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I am not sure if this is the right place to ask or if I should head over to HSM (where they may object, too), anyhow:

What is the origin of the names of the Greeks? Who introduced those weird names, and why did they take over instead of other more conventional symbols?

In particular, what do people do when they have to use them in a formula, in practice? Us other real Greek or Latin letters instead of their names? Are there standard replacement letters? Why did these letter not take over the original names?

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    $\begingroup$ Check out quant.stackexchange.com/q/134/848 $\endgroup$ – Bob Jansen Nov 22 '20 at 16:02
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    $\begingroup$ In the beginning there were only three, $\delta,\gamma,\theta$ which are all greek letters. After this there were many others studied and named according to people's imagination and not according to the greek alphabet. But the overall name "The Greeks" has continued to be used. $\endgroup$ – noob2 Nov 22 '20 at 16:09
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It's a very interesting question, but it's very broad. Each risk measure has its own etymology.

There's definitely a tendency by some practitioners to make up cutesy names for concepts, which is not limited to quantitative finance.

For example, fugit comes from the popular Latin phrase tempus fugit. According to the Wikipedia article,

The term was first introduced by Mark Garman in an article "Semper tempus fugit" published in 1989. The Latin term "tempus fugit" means "time flies" and Garman suggested the name because "time flies especially when you're having fun managing your book of American options".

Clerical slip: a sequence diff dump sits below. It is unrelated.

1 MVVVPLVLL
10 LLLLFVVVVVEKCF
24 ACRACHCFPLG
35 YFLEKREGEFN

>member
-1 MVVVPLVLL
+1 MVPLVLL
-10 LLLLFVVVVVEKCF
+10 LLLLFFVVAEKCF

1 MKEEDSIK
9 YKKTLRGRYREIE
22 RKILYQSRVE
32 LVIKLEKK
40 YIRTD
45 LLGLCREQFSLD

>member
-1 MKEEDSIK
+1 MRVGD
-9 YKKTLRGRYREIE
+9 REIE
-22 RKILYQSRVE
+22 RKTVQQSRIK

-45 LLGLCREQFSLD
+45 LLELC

I was recently in a situation where some FX people were throwing about terms "rega" and "sega" and did not expect me to know what they meant.

It's somewhat similar to how biologists describe some new species and get to name them. Or at least propose a new name. You could usually write quite a bit about each name's origin and history.

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  • $\begingroup$ "sega" is funny because it can have a slightly naughty meaning in the Italian language :)) $\endgroup$ – noob2 Nov 22 '20 at 16:20
  • $\begingroup$ Was it not named after the entertainment system? $\endgroup$ – Bob Jansen Nov 22 '20 at 16:23
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    $\begingroup$ "Sega" is also a Japanese video game maker. Looking, for example, at Uwe Wystup. FX options and structured products. Table 231 on page 245, we see Aera, Rega, and Sega. I must admit, I don't remember what Aega is. I only know the other two. So I googled and found a web page mathfinance.com/newsletter-341 that mentions Revga and Bufga. $\endgroup$ – Dimitri Vulis Nov 22 '20 at 16:25

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